An Introduction to Human Factors Engineering in Medical Device Design

In product design, designing a product that works on the engineer’s bench or desk is not enough. You also have to consider real-world factors, such as who will be using the product, their level of expertise or knowledge, and the situation or environment where the product will be used. In medical device product design, it is also essential to consider safety. The collective term for these considerations is human factors engineering.

Human factors engineering is part of the design and development process for new medical devices, and it is an important regulatory requirement. It is also known as usability engineering – the FDA (the US Food and Drug Administration) says both terms are synonymous.

Below we’ll look further at what human factors engineering involves and why it is important, both for regulatory approval and other reasons.

Human Factors Engineering in Medical Device Design Explained

The goal of human factors engineering is to ensure your new device is used as safely as possible while maximising its effectiveness. In other words, it’s about engineering the product in a way that minimises the potential for users to make mistakes or use the device incorrectly.

It requires careful consideration of human behaviour, the abilities of users, the limitations of users, and anything else that is relevant to the use of the device.

Beyond Blaming Users for User Error

In the past, it would have been common to refer to mistakes made by people using medical devices as user error. In other words, the mistake was the user’s fault.

Today, however, there is a requirement to delve much deeper to discover why user errors occur, predict user errors before they happen, and design and engineer devices to prevent errors from occurring.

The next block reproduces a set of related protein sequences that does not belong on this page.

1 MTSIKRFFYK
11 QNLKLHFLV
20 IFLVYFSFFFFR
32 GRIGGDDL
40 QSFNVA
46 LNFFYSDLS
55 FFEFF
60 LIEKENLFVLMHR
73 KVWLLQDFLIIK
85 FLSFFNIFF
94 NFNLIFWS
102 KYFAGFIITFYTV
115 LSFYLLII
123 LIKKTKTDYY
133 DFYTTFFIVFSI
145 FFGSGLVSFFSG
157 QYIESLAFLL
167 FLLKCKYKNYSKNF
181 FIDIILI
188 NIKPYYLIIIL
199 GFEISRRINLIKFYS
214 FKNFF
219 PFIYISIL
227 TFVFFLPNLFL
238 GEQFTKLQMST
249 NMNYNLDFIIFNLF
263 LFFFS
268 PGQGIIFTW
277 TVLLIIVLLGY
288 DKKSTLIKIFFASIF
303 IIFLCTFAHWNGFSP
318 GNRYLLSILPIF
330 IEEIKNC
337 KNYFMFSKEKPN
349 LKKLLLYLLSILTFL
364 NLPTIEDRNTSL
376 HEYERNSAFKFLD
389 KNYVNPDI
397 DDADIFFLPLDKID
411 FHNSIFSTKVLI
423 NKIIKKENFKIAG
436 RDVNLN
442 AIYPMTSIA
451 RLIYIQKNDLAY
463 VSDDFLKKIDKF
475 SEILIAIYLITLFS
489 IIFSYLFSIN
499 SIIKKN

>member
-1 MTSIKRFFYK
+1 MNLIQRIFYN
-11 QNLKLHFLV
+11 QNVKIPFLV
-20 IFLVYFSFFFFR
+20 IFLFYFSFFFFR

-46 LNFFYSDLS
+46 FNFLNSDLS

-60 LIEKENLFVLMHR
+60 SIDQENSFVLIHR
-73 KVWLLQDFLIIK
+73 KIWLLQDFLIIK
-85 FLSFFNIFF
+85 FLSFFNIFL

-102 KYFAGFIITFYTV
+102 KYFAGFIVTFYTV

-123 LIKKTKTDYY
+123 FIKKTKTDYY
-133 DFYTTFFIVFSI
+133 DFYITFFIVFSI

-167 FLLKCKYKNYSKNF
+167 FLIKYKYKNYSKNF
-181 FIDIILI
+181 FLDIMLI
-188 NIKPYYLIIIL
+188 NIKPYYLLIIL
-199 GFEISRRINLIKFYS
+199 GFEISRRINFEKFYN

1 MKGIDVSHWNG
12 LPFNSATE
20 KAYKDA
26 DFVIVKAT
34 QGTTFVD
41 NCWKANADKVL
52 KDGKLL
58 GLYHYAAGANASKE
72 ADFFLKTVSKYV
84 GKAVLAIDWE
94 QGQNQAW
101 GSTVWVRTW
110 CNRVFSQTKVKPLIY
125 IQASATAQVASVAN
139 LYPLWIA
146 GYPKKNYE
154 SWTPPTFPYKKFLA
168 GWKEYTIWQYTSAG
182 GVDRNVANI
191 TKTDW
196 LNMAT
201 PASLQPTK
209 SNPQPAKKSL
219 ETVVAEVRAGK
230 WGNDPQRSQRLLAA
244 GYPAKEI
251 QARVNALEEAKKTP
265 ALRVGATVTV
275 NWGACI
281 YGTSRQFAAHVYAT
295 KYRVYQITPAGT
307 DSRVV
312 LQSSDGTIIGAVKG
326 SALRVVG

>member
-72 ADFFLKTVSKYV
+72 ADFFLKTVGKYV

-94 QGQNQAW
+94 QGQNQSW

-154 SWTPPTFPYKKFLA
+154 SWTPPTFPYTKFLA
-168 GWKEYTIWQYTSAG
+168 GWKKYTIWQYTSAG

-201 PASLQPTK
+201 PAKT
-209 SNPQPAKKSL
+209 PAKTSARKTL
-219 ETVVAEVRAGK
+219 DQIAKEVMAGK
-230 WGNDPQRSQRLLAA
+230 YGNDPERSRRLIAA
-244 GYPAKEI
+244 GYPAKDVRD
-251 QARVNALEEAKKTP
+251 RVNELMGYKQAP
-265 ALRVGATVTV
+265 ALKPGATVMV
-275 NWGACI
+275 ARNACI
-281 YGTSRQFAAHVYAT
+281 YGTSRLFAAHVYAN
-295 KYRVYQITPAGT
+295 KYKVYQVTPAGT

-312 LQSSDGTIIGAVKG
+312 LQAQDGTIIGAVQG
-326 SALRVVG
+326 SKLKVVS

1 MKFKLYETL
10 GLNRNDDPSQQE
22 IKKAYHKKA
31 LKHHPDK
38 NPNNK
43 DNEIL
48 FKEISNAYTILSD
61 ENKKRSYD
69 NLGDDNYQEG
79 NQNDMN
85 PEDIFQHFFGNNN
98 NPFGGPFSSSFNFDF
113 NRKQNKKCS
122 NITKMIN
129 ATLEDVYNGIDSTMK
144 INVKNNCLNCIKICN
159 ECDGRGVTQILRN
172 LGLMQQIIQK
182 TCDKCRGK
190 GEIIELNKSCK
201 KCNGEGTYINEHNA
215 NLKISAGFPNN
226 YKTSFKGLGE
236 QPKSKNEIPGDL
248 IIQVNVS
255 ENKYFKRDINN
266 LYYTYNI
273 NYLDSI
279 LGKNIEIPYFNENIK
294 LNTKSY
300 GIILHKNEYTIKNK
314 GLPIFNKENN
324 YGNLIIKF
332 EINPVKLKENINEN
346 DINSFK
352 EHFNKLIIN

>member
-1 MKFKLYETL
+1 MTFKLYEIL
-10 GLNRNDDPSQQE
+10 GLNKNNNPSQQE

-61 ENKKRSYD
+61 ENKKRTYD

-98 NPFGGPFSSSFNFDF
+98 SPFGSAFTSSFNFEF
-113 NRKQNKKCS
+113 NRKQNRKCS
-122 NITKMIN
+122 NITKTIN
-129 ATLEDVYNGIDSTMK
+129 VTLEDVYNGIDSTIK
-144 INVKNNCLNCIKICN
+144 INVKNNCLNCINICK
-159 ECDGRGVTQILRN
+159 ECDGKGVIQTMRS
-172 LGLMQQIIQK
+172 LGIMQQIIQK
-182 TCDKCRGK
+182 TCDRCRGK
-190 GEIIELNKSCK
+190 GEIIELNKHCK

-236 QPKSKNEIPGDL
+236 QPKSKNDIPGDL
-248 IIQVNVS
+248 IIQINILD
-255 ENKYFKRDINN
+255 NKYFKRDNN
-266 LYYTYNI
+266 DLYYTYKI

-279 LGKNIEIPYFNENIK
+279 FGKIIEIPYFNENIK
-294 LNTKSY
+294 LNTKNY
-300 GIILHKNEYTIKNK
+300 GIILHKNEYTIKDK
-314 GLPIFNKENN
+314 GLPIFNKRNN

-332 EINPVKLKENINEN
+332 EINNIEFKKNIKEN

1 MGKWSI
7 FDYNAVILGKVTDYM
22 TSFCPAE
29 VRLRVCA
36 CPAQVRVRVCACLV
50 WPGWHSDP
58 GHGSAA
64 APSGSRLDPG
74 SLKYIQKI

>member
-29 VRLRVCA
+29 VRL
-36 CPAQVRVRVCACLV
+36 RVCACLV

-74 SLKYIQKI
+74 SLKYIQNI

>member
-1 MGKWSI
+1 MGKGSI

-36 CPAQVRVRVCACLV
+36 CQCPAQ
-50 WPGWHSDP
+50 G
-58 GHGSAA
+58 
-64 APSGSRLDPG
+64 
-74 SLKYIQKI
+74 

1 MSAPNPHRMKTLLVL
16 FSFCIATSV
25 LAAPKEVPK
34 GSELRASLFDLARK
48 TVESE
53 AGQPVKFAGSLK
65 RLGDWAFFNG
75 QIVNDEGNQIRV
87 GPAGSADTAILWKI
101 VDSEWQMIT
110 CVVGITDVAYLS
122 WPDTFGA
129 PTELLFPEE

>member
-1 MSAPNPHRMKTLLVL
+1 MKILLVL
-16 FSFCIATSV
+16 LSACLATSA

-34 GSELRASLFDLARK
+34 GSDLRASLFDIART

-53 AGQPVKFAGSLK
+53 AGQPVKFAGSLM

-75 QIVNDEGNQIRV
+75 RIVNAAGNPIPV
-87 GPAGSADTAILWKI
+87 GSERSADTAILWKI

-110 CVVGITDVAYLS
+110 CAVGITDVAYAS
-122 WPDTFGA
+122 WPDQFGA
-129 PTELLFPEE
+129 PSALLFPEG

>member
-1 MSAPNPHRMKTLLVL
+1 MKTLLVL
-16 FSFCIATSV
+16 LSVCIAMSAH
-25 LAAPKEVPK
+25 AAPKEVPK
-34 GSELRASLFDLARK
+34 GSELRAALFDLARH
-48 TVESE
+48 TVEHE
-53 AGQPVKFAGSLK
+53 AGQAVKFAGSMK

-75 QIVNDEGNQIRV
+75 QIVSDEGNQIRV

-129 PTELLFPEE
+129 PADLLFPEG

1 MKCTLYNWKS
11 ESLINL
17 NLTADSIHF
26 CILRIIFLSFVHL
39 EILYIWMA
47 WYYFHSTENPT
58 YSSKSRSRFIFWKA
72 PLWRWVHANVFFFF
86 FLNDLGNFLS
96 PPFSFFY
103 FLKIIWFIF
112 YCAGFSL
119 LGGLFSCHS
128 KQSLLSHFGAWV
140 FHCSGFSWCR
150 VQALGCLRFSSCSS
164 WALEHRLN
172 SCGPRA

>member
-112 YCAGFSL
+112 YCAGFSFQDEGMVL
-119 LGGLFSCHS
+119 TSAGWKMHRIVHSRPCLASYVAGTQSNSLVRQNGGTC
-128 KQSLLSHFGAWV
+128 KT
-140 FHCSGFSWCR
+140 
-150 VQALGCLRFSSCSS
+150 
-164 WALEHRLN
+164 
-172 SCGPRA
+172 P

The User Interface

The user interface is central to effective human factors engineering. The user interface includes every element of the device that a person uses, including the packaging, labelling, parts of the device users interact with, and anything else.

It’s important to note that all parts, elements, and interactions with the device need to be considered in human factors engineering:

  • The outer packaging
  • The inner packaging
  • The unpacking process
  • Outer packaging and on-product labelling
  • Instructions for use, quick start guides, and user manuals
  • The setup and/or calibration process
  • Controls and mechanisms
  • Using the device
  • Post use, including disposal, cleaning, maintaining, etc.

So, when looking at actual or predicted user error, human factors engineering explores which part or parts of the medical device contribute to errors. The next stage is to adjust the design of those parts.

In other words, instead of saying a mistake in the use of a medical device was the user’s fault, you find out why and correct it to prevent the error from happening.

The FDA uses a diagram first published by Redmill and Rajan in 1997 to explain the user interface and how users interact with it. An adaptation of that diagram is below:

Not Just About Regulatory Approval

The primary objective of regulators like the FDA in relation to human factors engineering is safety, i.e., the safety of the patient, user, medical professional, and anyone else who can be impacted by the use of the medical device.

Safety is important for regulatory approval, of course, and it is essential from a moral and commercial perspective. However, safety and obtaining regulatory approval are not the only benefits of human factors engineering. Other important benefits include:

  • Widen the potential market for your new medical device product by considering all potential users for the device and designing it appropriately.
  • Create a better user experience to give your product the edge over competitor products and alternative treatments or methods.
  • Helps make medical devices easier to use.
  • Reduces the requirement for user manuals or training.
  • Reduces the risk of product recalls because of safety issues.
  • Long-term profitability and return on investment.

Guidance During the Design Process

The medical device design company you partner with to develop your new product will take the lead on human factors engineering. It is important that you are aware of the concept and key considerations, however, as human factors engineering is essential to the success of your product idea.